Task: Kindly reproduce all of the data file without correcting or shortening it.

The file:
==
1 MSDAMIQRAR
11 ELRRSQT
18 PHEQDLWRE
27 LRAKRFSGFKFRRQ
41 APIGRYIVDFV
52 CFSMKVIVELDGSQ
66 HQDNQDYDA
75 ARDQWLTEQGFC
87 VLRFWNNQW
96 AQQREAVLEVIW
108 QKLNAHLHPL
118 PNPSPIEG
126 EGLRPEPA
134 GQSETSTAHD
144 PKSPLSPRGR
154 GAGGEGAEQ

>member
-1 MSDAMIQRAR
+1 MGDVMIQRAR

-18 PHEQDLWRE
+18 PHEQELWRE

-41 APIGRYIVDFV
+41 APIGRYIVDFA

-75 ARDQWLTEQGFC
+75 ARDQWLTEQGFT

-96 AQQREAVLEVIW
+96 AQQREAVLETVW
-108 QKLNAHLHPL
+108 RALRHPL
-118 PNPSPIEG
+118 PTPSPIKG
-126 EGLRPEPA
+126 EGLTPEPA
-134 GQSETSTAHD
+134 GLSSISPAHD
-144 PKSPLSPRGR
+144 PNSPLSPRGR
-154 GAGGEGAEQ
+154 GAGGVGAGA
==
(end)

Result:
1 MSDAMIQRAR
11 ELRRSQT
18 PHEQDLWRE
27 LRAKRFSGFKFRRQ
41 APIGRYIVDFV
52 CFSMKVIVELDGSQ
66 HQDNQDYDA
75 ARDQWLTEQGFC
87 VLRFWNNQW
96 AQQREAVLEVIW
108 QKLNAHLHPL
118 PNPSPIEG
126 EGLRPEPA
134 GQSETSTAHD
144 PKSPLSPRGR
154 GAGGEGAEQ

>member
-1 MSDAMIQRAR
+1 MGDVMIQRAR

-18 PHEQDLWRE
+18 PHEQELWRE

-41 APIGRYIVDFV
+41 APIGRYIVDFA

-75 ARDQWLTEQGFC
+75 ARDQWLTEQGFT

-96 AQQREAVLEVIW
+96 AQQREAVLETVW
-108 QKLNAHLHPL
+108 RALRHPL
-118 PNPSPIEG
+118 PTPSPIKG
-126 EGLRPEPA
+126 EGLTPEPA
-134 GQSETSTAHD
+134 GLSSISPAHD
-144 PKSPLSPRGR
+144 PNSPLSPRGR
-154 GAGGEGAEQ
+154 GAGGVGAGA